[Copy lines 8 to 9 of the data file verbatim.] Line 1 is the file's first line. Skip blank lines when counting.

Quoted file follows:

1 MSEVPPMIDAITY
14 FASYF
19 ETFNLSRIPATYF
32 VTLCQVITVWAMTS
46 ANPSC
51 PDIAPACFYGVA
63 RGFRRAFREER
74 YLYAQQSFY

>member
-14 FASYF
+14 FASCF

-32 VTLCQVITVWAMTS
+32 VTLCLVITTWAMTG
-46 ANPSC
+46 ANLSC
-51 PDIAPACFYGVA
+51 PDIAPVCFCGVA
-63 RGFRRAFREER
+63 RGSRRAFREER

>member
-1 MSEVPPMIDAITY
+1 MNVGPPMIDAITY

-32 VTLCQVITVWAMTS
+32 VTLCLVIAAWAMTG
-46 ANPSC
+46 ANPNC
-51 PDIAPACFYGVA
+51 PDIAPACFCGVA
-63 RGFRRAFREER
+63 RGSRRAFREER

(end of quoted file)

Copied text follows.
74 YLYAQQSFY

>member